On October 16, the world was taken aback by the National Council of Resistance of Iran’s new revelations over the Iranian regime’s nuclear program. In its new revelation, the NCRI provided details about two new sites that had been secret so far.

“New information received from sources within the Iranian regime reveals that a new center has been built to continue its work for the weaponization of the Iranian regime’s nuclear program. Organization of Defensive Innovation and Research (Sazman-e Pazhouheshhaye Novin-e Defa’i), known by its Persian acronym SPND, is the institution within the Ministry of Defense pursuing this project.  The Ministry of Defense is heavily controlled by the IRGC,” said the deputy director of the NCRI-U.S. Representative Office Alireza Jafarzadeh.

According to top-secret intelligence obtained by the network inside Iran of the People’s Mojahedin Organization of Iran (PMOI/MEK), SPND has continued its work following the JCPOA. The structure and the personnel of SPND remain intact, and part of the institution has been expanded. Brig. Gen. Mohsen Fakhrizadeh Mahabadi continues to remain the head of this organ.

The major powers hoped to deter the Iranian regime’s nuclear ambitions through the 2015 nuclear deal, formally known as the Joint Comprehensive Plan of Action (JCPOA). However, these details reveal the Ministry of Defense and the IRGC have maintained their capabilities to build nuclear weapons despite the JCPOA.

“SPND has built a new site for in the Sorkheh-Hessar region. The exact position of the new site is on Damavand Highway, east of Tehran, two kilometers into the exit road to Sorkheh-Hessar. At the entrance of this road, there is a checkpoint as it is considered to be a military area,” Jafarzadeh added.

New SPND site, located in Sorkh-e Hesar, near Tehran

This center is surrounded by military sites, including the largest complex manufacturing ballistic missiles Khojir site and command headquarters of the Aerospace Organization of Ministry of Defense and the Mechanical Industries of the Aerospace Organization.

The second facility is located in the Abadeh region, Isfahan province. “Since the mid-1990s, the IRGC has gained the control of a large area north of the town of Abadeh where it has built a site linked to the plan to build nuclear warheads. The plan is called AMAD (currently SPND). To this end, the IRGC controlled vast areas of land, including some coal mines,” Jafarzadeh revealed.

“The site was built under the supervision of Admiral Ali Shamkhani, at the time, the Minister of Defense and Logistics under Mohammad Khatami. The project was handled by companies working with the IRGC’s Khatam-al-Anbiya Garrison’s Engineering Department. An IRGC engineer, Hashemi Tabar, who is in charge of IRGC’s secret projects and has been involved in the construction of IRGC’s tunnels and secret sites, handled this project,” he added.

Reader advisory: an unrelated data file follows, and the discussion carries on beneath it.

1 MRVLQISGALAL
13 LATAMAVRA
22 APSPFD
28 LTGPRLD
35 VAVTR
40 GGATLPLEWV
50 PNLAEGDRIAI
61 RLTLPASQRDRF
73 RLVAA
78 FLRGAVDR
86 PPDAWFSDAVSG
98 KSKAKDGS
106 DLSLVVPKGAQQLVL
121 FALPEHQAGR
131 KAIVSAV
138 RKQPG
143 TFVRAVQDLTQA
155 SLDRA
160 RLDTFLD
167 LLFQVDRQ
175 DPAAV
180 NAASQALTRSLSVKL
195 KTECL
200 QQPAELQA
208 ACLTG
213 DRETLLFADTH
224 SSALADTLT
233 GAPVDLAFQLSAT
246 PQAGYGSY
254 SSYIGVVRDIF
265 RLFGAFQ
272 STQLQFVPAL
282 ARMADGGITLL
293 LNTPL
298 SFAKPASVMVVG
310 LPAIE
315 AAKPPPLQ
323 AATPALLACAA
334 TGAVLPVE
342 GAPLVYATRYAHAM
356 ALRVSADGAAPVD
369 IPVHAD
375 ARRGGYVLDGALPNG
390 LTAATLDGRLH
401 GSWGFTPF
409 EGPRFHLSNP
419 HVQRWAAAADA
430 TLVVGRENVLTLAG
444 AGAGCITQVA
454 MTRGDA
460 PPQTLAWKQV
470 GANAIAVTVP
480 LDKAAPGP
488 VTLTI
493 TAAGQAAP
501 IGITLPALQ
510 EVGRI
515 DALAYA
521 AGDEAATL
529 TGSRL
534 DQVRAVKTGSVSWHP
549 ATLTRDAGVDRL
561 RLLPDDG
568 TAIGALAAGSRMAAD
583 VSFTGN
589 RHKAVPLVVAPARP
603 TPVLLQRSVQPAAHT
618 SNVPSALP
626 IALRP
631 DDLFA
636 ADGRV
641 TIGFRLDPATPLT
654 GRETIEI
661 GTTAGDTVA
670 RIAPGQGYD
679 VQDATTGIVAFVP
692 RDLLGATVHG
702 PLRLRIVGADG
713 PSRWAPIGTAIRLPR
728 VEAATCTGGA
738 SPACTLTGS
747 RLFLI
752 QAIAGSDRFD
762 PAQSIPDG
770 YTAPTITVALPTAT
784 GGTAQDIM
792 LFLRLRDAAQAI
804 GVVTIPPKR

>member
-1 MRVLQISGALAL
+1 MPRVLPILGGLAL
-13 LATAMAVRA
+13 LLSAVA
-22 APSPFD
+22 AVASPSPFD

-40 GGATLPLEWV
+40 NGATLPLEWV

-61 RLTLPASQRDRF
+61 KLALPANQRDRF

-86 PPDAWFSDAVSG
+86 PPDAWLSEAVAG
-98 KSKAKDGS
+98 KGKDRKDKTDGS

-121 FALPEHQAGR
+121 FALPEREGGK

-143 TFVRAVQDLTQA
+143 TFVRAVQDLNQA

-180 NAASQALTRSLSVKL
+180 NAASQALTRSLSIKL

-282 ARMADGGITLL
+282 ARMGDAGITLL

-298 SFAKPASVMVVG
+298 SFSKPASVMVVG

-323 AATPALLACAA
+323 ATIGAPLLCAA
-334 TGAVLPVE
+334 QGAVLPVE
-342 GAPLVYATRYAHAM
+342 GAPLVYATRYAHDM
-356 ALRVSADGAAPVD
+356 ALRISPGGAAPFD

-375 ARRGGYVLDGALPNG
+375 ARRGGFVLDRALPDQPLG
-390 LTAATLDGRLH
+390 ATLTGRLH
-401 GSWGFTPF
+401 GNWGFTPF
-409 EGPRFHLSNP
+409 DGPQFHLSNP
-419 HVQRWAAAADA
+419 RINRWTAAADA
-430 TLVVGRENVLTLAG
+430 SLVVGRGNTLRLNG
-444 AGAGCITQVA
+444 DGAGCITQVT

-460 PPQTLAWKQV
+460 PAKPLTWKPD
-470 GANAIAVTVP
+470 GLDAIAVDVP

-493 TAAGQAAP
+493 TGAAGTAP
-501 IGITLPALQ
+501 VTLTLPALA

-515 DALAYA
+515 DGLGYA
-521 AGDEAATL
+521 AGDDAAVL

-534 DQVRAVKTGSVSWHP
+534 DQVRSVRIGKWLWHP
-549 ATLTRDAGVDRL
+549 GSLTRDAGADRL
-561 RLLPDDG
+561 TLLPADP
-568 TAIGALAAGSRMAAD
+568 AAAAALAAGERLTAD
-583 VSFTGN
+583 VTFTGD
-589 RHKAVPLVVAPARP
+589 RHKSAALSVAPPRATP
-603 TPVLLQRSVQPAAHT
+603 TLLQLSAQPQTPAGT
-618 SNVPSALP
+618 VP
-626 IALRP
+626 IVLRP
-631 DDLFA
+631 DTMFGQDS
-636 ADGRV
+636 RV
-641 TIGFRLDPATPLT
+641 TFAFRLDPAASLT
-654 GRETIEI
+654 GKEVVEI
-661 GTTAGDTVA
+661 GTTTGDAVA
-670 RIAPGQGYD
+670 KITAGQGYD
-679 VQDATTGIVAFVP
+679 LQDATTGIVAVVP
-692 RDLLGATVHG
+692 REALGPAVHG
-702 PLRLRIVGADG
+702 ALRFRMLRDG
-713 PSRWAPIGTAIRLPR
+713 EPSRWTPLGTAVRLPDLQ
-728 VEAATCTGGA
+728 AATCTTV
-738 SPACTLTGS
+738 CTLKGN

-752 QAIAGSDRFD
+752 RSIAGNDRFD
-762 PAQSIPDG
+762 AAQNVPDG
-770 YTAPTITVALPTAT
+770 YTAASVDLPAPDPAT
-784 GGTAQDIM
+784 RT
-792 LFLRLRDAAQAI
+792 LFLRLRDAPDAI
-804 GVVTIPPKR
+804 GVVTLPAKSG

Aerial image of SPND Marivan Site, located near the town of Abadeh, Fars province

Since 1991, Tehran has ceaselessly attempted to achieve nuclear weapons. However, thanks to the Iranian opposition People’s Mojahedin Organization of Iran (PMOI/MEK) and NCRI’s damning revelations, its efforts have so far failed.

The NCRI’s revelations prompted the world to focus on Tehran’s suspicious activities, which led to United Nations Security Council resolutions. Economic pressures compelled the regime to sign the JCPOA and suspend parts of its nuclear-bomb making projects.

“The MEK imposed heavy expenditure on us with espionage in our nuclear sites and providing ‘false’ details,” said then-Revolutionary Guards (IRGC) deputy commander Hossein Salami in September 2013.

However, the JCPOA never stopped Tehran’s nuclear activities. Instead, the nuclear deal paved the path for the regime to revive its collapse economy and secretly continue its atomic activities. In January 2019, the head of Iran’s Atomic Agency Ali Akbar Salehi revealed that the regime misled the nuclear watchdog.

“When inspectors told us to pour cement into the [Arak heavy-water facility’s] tubes… we said: ‘Fine. We will pour.’ But we did not tell them that we had other tubes. Otherwise, they would have told us to pour cement into those tubes as well. Now we have the same pipes,” he admitted in an interview with the state-run Channel Four TV.

Notably, at the time, the NCRI President-elect Maryam Rajavi warned about the cleric regime’s treacherous behavior. Rajavi cautioned the world’s leaders that the UNSC resolutions should not be suspended until the regime exposes all clandestine parts of its nuclear programs.

In such circumstances, the world must exert maximum pressure on the Iranian regime to stop its efforts to produce nuclear weapons. The JCPOA’s failed experience teaches us that the international community should have never reduced pressure on the regime and that the appeasement policy merely paves the mullahs’ path to achieving nuclear weapons and destabilizing global peace and security.

Tehran’s Secrecy Leaves No Room for Optimism